The European Union Tissues and Cells Directive 2004/23/EC was adopted by the Council of Ministers in March 2004. All Member States were obliged to comply with its provisions by April 2006, with derogation to April 2007 in the UK. In the next few months, the regulations, which will bring the Directive and its two technical annexes in to UK law, will be formalised. The first inspections of centres subject to the new regulations will be in April 2007, only 8 months from now. For the first time, centres offering intra-uterine insemination (IUI) or gamete intra-fallopian transfer (GIFT) services alone, will also be subject to inspection against the rigours of the Directive.
An immediate task for all assisted conception centres in the UK is to establish a comprehensive Quality Management System (QMS) in line with the Tissue Directive by April 2007.
The Human Fertilisation and Embryology Authority (HFEA) - the regulator for the sector - has produced a helpful document, HFEA Standards for Assisted Conception Centres, with significant input from professional bodies including the British Fertility Society (BFS). The standards outline, in understandable language, what will be expected of centres from April 2007, in the new inspection environment.
The nature of a QMS is well set out in the HFEA Standards document, which should be studied very carefully. The move from QMS theory to practice will prove difficult for many units. Within the UK, a handful of centres have adopted ISO standards, which will meet many of the demands of QMS. However a great number of centres have not tackled QMS in a meaningful way and will be struggling to meet the deadline. Financial and manpower resource implications are considerable, and for many a fundamental restructuring of managerial responsibilities will be required.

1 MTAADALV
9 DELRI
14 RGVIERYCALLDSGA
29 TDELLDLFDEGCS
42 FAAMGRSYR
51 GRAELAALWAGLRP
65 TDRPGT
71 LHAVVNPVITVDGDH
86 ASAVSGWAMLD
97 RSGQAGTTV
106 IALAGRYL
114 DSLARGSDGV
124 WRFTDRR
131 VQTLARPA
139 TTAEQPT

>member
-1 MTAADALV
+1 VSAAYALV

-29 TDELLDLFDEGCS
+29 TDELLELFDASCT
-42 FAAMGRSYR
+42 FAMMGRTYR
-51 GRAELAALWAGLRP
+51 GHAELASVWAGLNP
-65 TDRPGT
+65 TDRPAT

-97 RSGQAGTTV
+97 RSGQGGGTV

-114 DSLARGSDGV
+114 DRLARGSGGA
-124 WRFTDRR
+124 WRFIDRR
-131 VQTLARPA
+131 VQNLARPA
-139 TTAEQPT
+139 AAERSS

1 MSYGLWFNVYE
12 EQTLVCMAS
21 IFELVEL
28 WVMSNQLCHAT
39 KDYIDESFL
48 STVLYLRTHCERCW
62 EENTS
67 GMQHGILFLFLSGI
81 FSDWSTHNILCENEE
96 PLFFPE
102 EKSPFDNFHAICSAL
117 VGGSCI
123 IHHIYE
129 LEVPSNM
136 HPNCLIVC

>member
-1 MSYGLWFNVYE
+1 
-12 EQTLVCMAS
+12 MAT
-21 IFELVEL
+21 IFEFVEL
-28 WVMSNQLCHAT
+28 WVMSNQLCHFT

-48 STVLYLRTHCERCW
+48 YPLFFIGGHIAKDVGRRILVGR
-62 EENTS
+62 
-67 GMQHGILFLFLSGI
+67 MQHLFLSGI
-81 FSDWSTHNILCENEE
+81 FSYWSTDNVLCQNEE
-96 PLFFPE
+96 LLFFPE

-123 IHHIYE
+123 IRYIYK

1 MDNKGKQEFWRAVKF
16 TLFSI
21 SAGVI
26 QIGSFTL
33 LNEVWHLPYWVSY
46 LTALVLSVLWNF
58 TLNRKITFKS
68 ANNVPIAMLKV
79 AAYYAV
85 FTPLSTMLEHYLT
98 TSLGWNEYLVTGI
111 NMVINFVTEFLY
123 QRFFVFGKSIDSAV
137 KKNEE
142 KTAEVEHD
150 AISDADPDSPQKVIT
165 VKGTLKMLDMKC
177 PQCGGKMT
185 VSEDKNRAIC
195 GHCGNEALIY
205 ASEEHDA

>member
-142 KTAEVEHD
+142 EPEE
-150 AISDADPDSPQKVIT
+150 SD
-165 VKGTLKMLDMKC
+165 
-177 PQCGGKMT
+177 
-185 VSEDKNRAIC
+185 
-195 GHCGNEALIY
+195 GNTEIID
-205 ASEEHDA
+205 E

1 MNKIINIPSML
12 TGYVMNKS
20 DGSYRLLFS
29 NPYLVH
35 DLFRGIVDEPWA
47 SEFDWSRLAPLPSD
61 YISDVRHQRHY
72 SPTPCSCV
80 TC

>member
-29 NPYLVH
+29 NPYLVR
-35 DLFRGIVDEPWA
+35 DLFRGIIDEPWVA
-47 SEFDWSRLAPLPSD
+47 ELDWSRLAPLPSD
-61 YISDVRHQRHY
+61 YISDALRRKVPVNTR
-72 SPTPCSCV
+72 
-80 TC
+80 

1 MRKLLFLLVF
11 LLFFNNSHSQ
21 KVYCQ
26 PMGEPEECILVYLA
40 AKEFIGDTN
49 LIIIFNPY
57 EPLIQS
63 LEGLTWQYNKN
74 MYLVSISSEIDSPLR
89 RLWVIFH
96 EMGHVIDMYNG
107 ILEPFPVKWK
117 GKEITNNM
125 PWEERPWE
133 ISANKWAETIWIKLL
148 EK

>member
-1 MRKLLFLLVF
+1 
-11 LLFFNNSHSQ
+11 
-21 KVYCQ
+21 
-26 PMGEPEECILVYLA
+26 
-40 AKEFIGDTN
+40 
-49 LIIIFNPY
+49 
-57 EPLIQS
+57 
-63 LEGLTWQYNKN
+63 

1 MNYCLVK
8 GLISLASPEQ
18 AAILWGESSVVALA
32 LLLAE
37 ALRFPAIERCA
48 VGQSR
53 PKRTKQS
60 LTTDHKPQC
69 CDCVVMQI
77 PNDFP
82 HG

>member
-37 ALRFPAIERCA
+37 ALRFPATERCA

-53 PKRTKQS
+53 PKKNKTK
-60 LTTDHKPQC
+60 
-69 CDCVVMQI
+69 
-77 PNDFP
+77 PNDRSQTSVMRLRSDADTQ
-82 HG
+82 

The critical role of the Quality Manager is in many centres ill understood and inadequately supported. At a recent QMS workshop organised by the BFS with the HFEA, only 25 per cent of units in the country were represented and only a fraction of these had appointed a Quality Manager. Those few appointed were largely unaware of the demands expected of them relevant to many important elements of QMS, such as documentation control and monitoring performance, and felt unsupported in their new role.
For those centres concerned about resources, the statutory requirement to implement the Directive is a powerful tool to negotiate the necessary financial support for the establishment of QMS within their organisation. In the eyes of the regulator, QMS implementation is non-negotiable. Bound by the legislative timetable, action now on the part of assisted conception providers is mandatory.
The next BFS workshop on QMS implementation will take place at Imperial College, London on 28 and 29 September. Details can be found at http://www.fertility.org.uk & http://www.hfea.gov.uk (look under 'Public Events' in the section 'About the HFEA').
The HFEA is running workshops, primarily for currently unlicensed clinics offering IUI or GIFT services alone. These will be held on 10 October (in Bristol) and 26 October (in Manchester). A London workshop is also being organised. Again, details can be found at http://www.hfea.gov.uk (look under 'Public Events' in the section 'About the HFEA').